Be All That You Can Be

“Be all that you can be.”

For over 20 years, the US Army used this slogan to recruit young people to join its ranks. Posters, tv commercials, catchy jingles and inspiring images were part of a very successful ad campaign that increased not only the number but the quality of recruits.

The reason why? Perhaps it has something to do with the fact that the slogan itself is inspiring. Who doesn’t want to be all they can be? Who wants to settle for a lackluster life? A mediocre job? Who wouldn’t want to be a part of an organization that “gets more done before 9am than most people accomplish all day”?

This simple slogan was able to tap into the part of us as humans that want to do more and be more and live out a fuller potential.

As inspiring and optimistic as this slogan sounds, the sad reality is that many of us do settle for less than “all that we can be.” We fail to appreciate our own unique talents, or we diminish the importance of what we bring to the world, or we just think our voice doesn’t matter. But those thoughts are not reflective of how God sees us. Some 2000 years ago, the Apostle Paul recorded that:

“For we are God’s masterpiece. He has created us anew in Christ Jesus, so we can do the good things he planned for us long ago.” Ephesians 2:10 (NLT)

Though not as “catchy” as the Army’s slogan, this verse can also serve as a recruiting platform for us as Christ-followers. In this regard, there are a couple of points worth highlighting.

First, we are all masterpieces. You are a masterpiece. A marvelous work of art hand-made by the Creator of the Universe. If a famous painting like Edvard Munch’s The Scream could fetch nearly $120 million at auction, what is a human masterpiece worth? There is no monetary value. Our value is more than can be measured by human means.

Second, God planned specific things for each of us to do. He intentionally created every one of us and gave us unique talents and gifts to use for His purposes.

The Bible lists some of these gifts in various places and we often refer to them as “spiritual gifts.” We are told we all have them, but for many, it’s easy to be confused by what we are supposed to do with them, and even more, do they even matter? Let’s address some of the “misconceptions” when it comes to our spiritual gifts and talents.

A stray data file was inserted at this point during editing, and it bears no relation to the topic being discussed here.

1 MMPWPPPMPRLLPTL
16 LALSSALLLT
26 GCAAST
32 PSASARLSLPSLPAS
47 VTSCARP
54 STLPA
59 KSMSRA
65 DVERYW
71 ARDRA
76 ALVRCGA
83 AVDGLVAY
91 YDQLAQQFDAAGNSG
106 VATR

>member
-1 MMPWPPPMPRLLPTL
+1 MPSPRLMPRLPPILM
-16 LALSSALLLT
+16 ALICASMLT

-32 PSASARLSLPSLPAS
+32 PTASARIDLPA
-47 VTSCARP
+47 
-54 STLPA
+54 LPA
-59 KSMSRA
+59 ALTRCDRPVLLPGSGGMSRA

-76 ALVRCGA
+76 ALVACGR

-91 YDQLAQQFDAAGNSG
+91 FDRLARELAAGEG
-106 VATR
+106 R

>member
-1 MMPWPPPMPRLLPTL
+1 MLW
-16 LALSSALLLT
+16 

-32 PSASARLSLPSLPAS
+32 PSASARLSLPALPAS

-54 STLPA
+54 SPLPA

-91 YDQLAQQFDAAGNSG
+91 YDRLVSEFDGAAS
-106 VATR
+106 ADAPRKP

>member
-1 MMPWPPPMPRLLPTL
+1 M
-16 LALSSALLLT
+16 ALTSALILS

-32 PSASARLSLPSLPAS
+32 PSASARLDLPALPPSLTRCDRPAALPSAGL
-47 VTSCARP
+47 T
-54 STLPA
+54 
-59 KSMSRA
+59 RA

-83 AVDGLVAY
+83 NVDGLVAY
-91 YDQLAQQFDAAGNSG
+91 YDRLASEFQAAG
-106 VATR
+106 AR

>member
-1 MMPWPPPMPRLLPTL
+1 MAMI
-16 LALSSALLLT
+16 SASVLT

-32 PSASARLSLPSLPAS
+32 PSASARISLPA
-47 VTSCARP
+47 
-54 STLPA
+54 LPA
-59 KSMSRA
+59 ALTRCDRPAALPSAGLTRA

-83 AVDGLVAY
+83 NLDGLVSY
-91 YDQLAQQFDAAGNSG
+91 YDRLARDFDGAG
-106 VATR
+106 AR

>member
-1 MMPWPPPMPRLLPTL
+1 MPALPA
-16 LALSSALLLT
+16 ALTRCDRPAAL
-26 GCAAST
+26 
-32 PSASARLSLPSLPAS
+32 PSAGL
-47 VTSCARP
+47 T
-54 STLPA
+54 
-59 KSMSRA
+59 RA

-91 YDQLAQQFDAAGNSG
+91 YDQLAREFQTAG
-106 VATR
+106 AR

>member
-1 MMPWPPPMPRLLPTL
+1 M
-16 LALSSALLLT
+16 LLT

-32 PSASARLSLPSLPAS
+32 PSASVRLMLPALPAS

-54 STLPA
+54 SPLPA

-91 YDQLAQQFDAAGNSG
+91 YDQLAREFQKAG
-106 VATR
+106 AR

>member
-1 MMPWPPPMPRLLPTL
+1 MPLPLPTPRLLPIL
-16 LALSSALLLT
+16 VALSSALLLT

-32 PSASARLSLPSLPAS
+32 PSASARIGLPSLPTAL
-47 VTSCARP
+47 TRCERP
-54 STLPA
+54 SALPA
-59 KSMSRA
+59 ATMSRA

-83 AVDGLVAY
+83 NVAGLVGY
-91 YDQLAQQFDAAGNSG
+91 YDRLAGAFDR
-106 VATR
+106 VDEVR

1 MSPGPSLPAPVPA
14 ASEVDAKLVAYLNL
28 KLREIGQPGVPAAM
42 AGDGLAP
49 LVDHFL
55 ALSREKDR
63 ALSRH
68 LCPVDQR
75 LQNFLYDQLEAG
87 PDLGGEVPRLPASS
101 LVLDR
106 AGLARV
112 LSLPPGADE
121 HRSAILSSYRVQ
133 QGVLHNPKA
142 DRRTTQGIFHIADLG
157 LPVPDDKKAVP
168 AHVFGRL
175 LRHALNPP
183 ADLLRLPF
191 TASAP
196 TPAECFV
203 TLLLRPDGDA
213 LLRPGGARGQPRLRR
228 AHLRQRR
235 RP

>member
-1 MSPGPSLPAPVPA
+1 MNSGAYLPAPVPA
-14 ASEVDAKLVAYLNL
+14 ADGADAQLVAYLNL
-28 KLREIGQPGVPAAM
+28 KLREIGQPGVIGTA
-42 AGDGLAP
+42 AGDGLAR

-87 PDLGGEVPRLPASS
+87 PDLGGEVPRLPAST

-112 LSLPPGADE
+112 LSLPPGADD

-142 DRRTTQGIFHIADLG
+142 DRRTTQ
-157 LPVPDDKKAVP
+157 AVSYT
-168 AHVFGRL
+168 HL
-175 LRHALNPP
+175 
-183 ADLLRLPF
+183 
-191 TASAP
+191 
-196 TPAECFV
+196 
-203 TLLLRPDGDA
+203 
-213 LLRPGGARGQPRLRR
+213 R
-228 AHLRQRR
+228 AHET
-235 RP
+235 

Myth #1 – Spiritual gifts are just for super-spiritual people. 

Some of the spiritual gifts seem unique to people like pastors or those who are in full-time ministry. Things like teaching and preaching and being evangelists. However, it may come as a shock to learn that none of the gifts are just for preachers or the super-spiritual people. A coffee barista can have a gift of evangelism and put it to use in her job each and every day. While serving in ministry at church is always a great place to develop and practice our spiritual gifts, nothing in the Bible says only people in vocational ministry have spiritual gifts.

Myth #2 – There are more important and lesser important gifts.

Yes and no, but mostly no. Sure, the Apostle Paul says we should “eagerly desire the greater gifts” 1 Corinthians 12:31. But he makes this statement after explaining how no gift is irrelevant to the proper functioning of the entire body and that unity requires us to each play the part we have been given. Certainly, he wouldn’t contradict the argument he just made! And indeed, he wasn’t as he goes on from verse 31 to talk about love and the need for all of us to pursue love in all of our relationships as we function together using our individual gifts and talents.

Myth #3 – My gift doesn’t really matter.

Again, the Apostle Paul, in describing the gifts like they are different parts of the body, tells us that if we were all the same, with the same gifts and talents, we’d be missing a lot of valuable components (1 Corinthians 12:15-20). This is especially important in understanding why my particular gift matters. It is easy to think “my gift of administration isn’t really important as I just schedule the doctor’s appointments, she’s the one who does the hard work of treating people.” Sure, but if people can’t ever actually get a time to see the doctor, it doesn’t matter if she is the most brilliant medical provider in the world!

Maybe you have a gift of teaching and have an audience of tens of thousands of people every day. Great! How are you helping others develop their gifts through your own?

Maybe you have a gift of hospitality but not sure it really matters. How can you invite people into your home and create an environment that allows you to show them God’s love in tangible ways? And even more so, those with the gift of hospitality have a way of making people feel at home wherever they are.

Maybe you have a gift of exhortation. Use it to encourage everyone you encounter. The world needs more comfort and more positivity, not less!

If you don’t already know, commit to finding out what is your role? What is your unique gift? How are you fulfilling it at home? At work? In ministry at church?

If you do already know, how can you grow and develop your unique gift so you can “be all that you can be,” however God uniquely created you? God doesn’t require each of us to be well-rounded individuals, equally adept at all things. He creates each of us with unique giftings so we can work together with others to accomplish His great plans for our lives.

You are God’s masterpiece and your gift matters!


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